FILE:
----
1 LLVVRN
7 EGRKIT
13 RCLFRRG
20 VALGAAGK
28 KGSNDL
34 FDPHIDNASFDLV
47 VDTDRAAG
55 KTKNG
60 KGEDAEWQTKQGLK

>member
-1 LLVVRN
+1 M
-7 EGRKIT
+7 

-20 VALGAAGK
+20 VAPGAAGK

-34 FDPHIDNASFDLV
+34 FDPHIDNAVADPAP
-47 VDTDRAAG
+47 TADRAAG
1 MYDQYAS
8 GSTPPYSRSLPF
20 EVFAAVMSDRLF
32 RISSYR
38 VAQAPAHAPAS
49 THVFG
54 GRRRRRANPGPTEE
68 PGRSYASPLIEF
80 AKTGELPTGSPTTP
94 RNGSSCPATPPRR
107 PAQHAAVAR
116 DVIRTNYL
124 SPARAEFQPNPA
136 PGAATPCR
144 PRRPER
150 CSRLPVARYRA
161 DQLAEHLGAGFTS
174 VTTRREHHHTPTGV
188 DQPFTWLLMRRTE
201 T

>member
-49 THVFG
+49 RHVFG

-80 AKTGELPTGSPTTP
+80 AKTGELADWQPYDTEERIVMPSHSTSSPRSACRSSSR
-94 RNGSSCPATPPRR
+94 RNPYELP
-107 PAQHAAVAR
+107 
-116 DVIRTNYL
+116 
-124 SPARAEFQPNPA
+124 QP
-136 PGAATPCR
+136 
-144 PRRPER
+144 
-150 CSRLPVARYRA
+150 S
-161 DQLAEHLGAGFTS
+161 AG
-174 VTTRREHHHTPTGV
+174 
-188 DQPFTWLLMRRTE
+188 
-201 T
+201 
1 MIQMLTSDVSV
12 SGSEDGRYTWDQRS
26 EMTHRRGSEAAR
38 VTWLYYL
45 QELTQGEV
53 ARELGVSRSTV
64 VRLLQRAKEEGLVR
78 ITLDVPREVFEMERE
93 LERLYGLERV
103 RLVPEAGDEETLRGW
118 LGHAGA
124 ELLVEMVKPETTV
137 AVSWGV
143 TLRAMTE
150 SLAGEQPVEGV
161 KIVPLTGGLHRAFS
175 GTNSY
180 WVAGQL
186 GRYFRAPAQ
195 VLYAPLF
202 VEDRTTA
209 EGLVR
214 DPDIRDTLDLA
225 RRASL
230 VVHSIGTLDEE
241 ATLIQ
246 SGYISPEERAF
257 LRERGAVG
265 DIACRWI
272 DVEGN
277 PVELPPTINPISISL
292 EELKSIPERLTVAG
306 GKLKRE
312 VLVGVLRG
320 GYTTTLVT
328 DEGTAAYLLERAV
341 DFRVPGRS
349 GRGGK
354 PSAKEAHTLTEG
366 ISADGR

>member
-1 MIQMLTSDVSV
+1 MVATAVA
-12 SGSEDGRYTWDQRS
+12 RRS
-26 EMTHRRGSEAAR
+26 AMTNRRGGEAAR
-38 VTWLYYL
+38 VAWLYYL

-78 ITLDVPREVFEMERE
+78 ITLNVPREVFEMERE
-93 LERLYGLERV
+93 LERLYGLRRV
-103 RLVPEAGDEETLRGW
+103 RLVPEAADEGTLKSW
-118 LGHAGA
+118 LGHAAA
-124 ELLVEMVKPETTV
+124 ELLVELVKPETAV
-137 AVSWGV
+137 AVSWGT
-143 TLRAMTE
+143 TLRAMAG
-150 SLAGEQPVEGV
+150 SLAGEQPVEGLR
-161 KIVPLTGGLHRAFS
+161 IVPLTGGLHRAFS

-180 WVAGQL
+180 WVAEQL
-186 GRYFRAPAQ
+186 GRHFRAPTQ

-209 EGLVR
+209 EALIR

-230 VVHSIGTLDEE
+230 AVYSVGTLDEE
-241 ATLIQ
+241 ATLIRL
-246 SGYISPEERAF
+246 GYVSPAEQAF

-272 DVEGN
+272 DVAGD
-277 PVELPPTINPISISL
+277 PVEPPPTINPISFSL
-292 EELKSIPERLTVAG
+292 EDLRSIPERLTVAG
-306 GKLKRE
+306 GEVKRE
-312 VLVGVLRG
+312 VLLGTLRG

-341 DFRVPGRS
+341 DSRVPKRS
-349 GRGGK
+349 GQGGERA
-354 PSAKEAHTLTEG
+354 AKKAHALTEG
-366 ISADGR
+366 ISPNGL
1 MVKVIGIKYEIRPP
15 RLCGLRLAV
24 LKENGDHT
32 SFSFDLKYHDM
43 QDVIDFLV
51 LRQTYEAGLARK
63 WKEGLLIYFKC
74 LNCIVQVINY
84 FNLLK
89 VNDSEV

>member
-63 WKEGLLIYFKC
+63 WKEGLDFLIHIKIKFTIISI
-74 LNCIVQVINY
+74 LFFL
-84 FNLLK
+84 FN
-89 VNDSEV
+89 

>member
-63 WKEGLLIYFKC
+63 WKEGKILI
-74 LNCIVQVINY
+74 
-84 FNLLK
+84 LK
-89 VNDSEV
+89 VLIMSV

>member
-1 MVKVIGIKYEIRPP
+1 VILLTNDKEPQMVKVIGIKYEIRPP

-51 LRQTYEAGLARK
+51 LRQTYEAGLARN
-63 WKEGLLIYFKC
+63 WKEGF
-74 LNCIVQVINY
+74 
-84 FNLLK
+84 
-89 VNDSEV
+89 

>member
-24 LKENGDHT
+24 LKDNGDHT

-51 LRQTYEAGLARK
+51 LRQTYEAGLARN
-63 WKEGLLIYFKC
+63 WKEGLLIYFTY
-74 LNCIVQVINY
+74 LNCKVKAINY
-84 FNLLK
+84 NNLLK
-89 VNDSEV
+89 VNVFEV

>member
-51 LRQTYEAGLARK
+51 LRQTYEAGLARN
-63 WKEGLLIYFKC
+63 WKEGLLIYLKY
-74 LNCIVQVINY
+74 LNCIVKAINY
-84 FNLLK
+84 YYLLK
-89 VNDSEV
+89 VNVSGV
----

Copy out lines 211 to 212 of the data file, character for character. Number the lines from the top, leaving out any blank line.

-63 WKEGLLIYFKC
+63 WKEGLLIYFTY